TL; DR: Getting Hired as a Scrum Master or Agile Coach
Are you considering a new Scrum Master or Agile Coach job? However, you are not sure that it is the right organization? Don’t worry; there are four steps of proactive research to identify suitable employers or clients for getting hired as a Scrum Master and avoid disappointment later.
I have used those four steps for years to identify organizations I would like to work with, and they never failed me. Read on and learn how to employ search engines, LinkedIn’s people search, reach out to peers in the agile community, and analyze the event markets in the quest for your next Scrum Master job.
TL; DR: Agile Laws in Software Development
On many occasions, working with agile teams has amplified existing organizational, technical, and cultural challenges in many organizations. Starting to change always requires the acceptance that there is a problem that needs attention. The following article addresses some of the most prevailing impediments to achieving agility by revisiting several agile laws that are particularly relevant to any team’s effectiveness in solving customer problems.
TL; DR: Sunsetting Scrum Masters
In this article, I uncover indicators that a Scrum Master’s or Agile Coach’s journey is coming to a close; they are sunsetting Scrum Masters.
These indicators include, for example, management’s deviation from first principles, reduced support for your change initiatives, an emerging preference for short-term fixes over long-term agile strategies, a shift back to top-down control, decreased communication involvement, exclusion from management discussions, neglected input, waning reliance from the team, being left out of new communication channels, and lessened requests for meeting facilitation.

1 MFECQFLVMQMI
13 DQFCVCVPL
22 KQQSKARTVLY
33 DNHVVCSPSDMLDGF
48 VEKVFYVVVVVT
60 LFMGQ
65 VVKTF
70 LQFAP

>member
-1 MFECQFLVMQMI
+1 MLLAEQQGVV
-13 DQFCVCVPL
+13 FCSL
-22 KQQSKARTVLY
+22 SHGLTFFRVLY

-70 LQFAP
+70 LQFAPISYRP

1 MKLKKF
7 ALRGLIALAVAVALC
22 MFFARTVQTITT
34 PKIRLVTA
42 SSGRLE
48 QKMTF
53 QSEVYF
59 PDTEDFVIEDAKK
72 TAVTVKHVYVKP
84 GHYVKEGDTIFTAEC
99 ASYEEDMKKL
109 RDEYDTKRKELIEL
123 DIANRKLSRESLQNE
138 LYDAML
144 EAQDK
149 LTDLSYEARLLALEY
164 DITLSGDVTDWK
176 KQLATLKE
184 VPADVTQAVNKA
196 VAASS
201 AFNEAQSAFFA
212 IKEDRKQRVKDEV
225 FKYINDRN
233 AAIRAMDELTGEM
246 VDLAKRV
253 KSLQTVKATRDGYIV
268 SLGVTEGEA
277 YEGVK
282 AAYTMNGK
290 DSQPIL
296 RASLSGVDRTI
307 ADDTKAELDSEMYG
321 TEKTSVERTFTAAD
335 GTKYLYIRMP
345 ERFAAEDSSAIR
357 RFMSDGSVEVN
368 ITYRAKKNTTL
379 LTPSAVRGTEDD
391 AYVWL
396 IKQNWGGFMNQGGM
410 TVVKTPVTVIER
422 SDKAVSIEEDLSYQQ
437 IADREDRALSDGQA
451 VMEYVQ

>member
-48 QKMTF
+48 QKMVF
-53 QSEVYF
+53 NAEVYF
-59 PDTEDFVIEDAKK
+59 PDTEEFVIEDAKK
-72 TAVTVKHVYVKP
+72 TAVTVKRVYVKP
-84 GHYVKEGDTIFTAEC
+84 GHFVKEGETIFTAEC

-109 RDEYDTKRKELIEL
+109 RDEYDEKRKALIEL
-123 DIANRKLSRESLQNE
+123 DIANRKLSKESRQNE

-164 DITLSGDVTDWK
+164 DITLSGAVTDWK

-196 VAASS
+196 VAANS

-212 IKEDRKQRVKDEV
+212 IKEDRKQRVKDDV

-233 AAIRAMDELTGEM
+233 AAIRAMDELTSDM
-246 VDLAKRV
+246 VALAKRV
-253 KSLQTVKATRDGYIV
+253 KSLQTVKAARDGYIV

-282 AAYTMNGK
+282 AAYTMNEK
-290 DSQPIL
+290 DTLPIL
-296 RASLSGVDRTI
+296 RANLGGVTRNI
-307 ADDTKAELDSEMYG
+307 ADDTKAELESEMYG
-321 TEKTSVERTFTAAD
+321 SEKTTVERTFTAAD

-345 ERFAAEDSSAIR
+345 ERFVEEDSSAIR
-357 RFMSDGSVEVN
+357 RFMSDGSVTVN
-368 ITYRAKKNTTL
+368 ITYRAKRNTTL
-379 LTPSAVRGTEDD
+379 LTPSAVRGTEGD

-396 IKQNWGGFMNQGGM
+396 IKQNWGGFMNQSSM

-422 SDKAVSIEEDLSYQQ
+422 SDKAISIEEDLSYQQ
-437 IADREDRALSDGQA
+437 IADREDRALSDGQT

Consequently, recognizing and addressing these signs is critical to maintaining integrity and effectiveness.
Finally, please do not fool yourself; sometimes, it is also time to move on.
TL; DR: How To Spot Successful Scrum Masters
In this article, I unravel the secrets of what makes a Scrum Master not just good but amazingly outstanding. From regularly achieving Sprint Goals, delivering value to customers, and building stakeholder rapport easily, discover the traits that set apart successful Scrum Masters.
Moreover, we also shed light on the pitfalls to avoid if you want to keep the respect of your teammates and probably your job.
TL; DR: Missing Sprint Goals
Do you excel in the art of setting unattainable, imposed, or plain non-existing Sprint Goals? In other words, are you good at missing Sprint Goals with regularity? If not, don’t worry; help is on the way!
In this article, we’ll explore how to consistently miss the mark. For example, enjoy the thrill of cherry-picking unrelated backlog items and defining success by sheer output, not outcome. Countless Scrum Teams have thoroughly tested all suggestions. They are ideally suited for teams who love the challenge of aimlessly wandering through Sprints!
TL, DR: The Scrum Trap
Scrum is a purposefully incomplete framework. Consequently, it needs to be augmented with tools and practices to apply its theoretical foundation to an organization’s business reality: what problems shall be solved for whom in which market? Moreover, there is an organization’s culture to take into account. However, the intentional “gap” is not a free-for-all to accept whatever comes to mind or is convenient. Some tools and practices have proven highly effective in supporting Scrum’s application and reaping its benefits. And then there are others — the Scrum trap.
Let’s look at what practices and tools for collaboration and team building are not helpful when used with Scrum.